As an engineering geek, now I can’t help notice such building subtleties at other medieval sites.  Neat!

We also learned to speak the language of medieval soldiers and in particular how they described their coat of arms.  For example, the original Provence Coat of Arms is said to be “D’or aux quatre pals de gueules” (Of gold with four pallets of mouths). Note:  Yellow is said as “gold” and red is said as “mouths”.

Provençal Coat of Arms

Provençal Coat of Arms

We ended up staying in Mornas for the night, about 25 minutes away from home.

The next day, our determination to get to Avignon evaporated after driving for about 10 minutes as we got distracted by Orange and its famous Roman Arc de Triomphe, its world heritage Roman Amphitheater, and so on.

We stumbled on so many cool things on our way that we never made it to Avignon.

What’s the moral of the story?  It depends who you are:

  1. Drive with your eyes closed. Select a destination (at home, away from distractions), then drive straight there without taking your eyes off the road.  This way, you won’t get off track with really cool distractions.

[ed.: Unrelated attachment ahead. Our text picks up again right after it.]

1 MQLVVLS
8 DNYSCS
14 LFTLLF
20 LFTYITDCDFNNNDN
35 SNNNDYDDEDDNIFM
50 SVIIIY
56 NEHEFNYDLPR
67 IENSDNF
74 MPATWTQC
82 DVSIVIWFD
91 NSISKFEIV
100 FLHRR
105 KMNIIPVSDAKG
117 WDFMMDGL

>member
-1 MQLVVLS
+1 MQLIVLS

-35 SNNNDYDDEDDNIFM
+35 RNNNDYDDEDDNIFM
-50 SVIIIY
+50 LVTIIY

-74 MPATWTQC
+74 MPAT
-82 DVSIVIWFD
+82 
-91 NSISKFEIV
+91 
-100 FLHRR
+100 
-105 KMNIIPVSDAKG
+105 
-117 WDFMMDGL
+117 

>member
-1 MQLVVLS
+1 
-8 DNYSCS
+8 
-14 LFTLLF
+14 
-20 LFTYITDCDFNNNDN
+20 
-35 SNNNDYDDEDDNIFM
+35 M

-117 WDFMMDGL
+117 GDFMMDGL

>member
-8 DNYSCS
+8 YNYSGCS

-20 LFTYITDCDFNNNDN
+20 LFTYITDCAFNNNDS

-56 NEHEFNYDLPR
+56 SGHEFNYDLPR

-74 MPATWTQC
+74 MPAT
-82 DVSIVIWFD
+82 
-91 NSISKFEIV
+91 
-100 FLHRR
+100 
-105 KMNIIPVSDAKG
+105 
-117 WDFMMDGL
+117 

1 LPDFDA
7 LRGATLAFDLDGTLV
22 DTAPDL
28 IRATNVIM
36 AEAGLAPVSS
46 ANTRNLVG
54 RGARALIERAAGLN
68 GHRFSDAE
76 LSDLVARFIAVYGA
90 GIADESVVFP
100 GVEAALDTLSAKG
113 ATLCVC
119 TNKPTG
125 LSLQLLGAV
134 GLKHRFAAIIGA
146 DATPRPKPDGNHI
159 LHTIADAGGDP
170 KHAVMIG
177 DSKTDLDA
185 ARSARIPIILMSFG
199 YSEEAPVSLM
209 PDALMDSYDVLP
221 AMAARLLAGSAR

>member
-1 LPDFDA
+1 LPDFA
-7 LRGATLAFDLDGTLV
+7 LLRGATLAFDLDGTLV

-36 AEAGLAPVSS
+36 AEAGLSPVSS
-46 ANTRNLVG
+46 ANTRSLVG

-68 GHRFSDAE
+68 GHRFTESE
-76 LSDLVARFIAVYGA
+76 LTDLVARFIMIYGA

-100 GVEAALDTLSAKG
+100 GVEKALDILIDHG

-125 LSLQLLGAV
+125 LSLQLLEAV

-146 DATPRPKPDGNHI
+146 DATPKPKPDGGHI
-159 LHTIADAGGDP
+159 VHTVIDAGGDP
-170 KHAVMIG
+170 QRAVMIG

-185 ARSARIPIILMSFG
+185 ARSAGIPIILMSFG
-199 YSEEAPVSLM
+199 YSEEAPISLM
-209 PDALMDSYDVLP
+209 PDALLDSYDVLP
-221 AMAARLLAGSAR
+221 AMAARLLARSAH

2. Planning is for losers. Just hop in the car, drive, and be surprised.  Chances are, you won’t go very far, but you’ll enjoy every minute of it.
  3. Focus on day trips. You’ll end up staying less than half an hour from home, so why pay for a hotel room?  Unless your objective is to prop up the French economy.

November 9, 2010   5 Comments

Wherein Diane Regrets Talking Smack about the Mistral

When we first landed in Provence, it was windy. I knew about the mistral, the wind that causes entire towns to shut down and people to go mad.  So when I was told this baby wind was the famous mistral, I scoffed. Worse, I scoffed on Social Media (@kidsandcastles on Twitter). After all, I grew up in Saskatchewan.  That little wind with a clear blue sky was what we prairie folk refer to as “a beautiful day”.